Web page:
Intracellular trehalase activity is required for development, germination and heat-stress resistance of Aspergillus niger conidia.Res Microbiol. 2013 Feb-Mar; 164(2):91-9.RM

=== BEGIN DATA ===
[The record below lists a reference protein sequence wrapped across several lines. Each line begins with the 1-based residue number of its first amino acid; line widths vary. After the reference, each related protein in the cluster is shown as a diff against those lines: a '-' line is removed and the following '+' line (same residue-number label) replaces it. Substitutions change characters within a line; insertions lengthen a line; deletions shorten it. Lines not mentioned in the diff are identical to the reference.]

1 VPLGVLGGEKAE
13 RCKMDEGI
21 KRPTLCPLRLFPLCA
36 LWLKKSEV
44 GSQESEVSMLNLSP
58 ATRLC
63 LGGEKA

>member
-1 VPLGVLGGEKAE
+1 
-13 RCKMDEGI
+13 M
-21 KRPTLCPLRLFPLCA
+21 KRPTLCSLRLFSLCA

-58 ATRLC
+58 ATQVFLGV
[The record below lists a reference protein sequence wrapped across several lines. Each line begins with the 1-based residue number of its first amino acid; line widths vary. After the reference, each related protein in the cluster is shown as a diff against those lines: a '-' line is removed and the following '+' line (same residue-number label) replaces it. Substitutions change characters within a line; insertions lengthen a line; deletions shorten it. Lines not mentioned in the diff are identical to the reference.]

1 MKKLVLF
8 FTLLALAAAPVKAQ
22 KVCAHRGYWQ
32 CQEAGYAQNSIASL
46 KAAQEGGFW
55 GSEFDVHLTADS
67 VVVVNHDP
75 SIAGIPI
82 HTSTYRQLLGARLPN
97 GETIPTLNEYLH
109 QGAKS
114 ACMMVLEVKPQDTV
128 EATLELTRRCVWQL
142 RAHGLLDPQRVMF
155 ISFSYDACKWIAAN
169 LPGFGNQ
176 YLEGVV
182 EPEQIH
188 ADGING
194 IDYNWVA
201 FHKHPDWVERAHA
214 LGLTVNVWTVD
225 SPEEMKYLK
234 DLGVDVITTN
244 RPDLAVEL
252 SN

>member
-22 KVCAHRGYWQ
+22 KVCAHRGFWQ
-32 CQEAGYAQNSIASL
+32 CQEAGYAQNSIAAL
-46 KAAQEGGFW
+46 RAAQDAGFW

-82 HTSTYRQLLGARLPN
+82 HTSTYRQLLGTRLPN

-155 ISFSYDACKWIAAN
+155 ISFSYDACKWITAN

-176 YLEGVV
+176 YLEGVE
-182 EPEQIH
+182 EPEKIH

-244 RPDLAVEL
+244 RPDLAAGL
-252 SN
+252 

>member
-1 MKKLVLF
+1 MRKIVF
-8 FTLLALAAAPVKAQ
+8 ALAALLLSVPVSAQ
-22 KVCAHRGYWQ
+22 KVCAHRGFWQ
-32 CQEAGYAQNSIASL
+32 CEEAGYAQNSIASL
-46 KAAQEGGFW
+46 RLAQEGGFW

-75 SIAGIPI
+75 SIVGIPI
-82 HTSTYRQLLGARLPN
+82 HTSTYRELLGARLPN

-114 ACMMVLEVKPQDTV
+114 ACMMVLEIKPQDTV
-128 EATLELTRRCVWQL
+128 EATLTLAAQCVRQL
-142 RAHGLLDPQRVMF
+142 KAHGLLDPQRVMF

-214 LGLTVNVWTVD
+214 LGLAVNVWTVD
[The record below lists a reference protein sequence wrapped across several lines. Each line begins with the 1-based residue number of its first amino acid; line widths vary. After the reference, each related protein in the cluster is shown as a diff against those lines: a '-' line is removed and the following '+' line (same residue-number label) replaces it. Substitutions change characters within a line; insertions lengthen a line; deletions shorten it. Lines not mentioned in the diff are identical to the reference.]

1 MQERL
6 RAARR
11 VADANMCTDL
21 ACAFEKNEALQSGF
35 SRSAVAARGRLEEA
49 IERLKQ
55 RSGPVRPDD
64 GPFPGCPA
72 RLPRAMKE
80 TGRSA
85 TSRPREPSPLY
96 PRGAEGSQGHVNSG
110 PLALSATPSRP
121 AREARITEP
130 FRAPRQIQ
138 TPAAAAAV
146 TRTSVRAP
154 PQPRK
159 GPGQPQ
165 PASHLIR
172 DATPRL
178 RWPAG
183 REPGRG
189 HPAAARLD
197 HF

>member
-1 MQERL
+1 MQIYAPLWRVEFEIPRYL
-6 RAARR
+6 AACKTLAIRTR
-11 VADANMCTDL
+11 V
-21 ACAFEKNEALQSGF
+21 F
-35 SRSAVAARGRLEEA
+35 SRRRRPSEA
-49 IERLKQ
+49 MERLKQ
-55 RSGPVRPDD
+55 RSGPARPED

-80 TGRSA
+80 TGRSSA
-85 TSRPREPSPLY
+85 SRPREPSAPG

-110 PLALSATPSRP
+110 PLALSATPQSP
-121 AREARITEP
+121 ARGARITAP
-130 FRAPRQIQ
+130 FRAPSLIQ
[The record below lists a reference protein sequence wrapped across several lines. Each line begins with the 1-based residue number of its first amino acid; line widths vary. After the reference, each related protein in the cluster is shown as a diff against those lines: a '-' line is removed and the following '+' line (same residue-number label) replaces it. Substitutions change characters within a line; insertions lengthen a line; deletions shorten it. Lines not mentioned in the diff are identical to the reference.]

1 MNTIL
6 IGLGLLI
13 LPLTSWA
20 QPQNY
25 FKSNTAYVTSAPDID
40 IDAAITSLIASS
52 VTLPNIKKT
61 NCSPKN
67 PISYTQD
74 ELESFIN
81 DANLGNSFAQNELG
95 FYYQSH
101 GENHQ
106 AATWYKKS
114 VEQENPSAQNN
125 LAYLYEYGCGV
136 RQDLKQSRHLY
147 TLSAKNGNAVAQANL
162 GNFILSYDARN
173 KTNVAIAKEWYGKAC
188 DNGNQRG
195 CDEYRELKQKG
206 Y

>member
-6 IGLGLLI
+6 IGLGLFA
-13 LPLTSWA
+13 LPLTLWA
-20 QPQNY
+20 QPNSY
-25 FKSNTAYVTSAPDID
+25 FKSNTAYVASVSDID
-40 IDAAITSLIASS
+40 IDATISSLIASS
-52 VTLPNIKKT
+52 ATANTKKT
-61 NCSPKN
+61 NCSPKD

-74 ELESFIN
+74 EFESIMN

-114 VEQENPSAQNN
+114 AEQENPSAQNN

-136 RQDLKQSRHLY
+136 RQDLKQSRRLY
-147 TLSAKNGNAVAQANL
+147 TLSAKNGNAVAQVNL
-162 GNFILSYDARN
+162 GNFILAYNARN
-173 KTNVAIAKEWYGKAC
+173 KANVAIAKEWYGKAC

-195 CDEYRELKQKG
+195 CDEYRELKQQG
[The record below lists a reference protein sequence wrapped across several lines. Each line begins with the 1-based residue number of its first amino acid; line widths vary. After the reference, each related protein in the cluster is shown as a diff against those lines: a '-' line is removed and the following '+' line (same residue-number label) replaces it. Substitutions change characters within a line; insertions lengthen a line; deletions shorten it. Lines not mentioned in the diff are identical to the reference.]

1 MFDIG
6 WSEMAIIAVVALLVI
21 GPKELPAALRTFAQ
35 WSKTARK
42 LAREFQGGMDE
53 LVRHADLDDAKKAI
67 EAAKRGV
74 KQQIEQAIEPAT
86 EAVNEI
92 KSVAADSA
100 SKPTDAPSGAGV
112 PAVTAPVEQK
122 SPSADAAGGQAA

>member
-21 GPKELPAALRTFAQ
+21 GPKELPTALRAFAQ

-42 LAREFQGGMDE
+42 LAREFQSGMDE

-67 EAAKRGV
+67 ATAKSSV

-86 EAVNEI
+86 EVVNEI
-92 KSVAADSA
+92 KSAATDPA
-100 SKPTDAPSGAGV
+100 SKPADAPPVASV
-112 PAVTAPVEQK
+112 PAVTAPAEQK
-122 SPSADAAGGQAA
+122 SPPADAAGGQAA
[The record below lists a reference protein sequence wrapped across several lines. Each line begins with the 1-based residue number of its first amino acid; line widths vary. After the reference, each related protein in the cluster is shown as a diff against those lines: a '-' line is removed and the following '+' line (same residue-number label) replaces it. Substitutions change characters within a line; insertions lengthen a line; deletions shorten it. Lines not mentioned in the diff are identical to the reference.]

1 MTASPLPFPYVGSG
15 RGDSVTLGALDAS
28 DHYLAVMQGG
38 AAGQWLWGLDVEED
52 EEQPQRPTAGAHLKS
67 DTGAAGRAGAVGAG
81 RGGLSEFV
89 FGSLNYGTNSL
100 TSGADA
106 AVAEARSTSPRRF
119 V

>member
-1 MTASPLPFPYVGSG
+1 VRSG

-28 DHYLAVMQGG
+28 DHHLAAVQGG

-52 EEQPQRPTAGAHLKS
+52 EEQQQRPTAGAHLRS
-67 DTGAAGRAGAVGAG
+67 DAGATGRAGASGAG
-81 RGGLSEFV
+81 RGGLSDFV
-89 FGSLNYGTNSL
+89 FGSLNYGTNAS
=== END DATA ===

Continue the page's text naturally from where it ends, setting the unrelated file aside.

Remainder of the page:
The disaccharide trehalose is known as a stress protectant in several kinds of organisms, including fungi, where it is a major carbohydrate in resting structures, e.g. asexual conidia. The gene encoding the enzyme responsible for degradation of intracellular trehalose, treB, was deleted and the phenotype was analyzed in terms of morphology, trehalose content during conidial outgrowth and stress tolerance. The mutant conidiophores produced fewer and less viable spores, and during early stages of germination the internal levels of trehalose were higher compared to the wild type. When subjecting the mutant to various stresses (weak acid and salt), no increased sensitivity could be observed, but in line with previous observations, e.g. in Aspergillus nidulans, Aspergillus niger ΔtreB spores in a very early stage of germination were less sensitive to heat stress. In contrast, when subjecting resting spores to 55 °C, an intact treB gene was essential for survival. This finding suggests that trehalose mobilization is required to facilitate cell recovery after heat-induced damage.